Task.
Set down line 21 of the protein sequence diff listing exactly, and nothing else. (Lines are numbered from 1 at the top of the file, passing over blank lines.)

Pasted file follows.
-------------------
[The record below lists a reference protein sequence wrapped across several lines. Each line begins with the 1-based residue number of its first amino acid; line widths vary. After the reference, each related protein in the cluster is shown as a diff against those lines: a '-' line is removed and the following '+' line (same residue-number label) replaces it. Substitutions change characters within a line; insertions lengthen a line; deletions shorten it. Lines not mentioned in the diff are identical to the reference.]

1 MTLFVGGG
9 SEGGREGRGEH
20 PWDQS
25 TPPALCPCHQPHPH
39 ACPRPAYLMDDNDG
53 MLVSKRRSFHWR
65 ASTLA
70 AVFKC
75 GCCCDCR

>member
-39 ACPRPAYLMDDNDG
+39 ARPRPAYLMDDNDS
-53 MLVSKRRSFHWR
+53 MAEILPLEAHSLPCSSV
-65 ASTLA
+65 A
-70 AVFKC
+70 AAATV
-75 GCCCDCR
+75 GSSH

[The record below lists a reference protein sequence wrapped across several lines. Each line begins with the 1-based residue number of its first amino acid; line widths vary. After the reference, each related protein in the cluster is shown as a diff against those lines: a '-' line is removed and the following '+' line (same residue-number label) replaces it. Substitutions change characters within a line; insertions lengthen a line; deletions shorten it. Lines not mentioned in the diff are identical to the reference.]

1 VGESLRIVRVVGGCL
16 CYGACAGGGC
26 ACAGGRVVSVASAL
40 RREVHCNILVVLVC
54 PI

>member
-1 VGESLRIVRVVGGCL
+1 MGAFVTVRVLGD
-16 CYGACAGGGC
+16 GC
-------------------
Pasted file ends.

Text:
+75 GSSH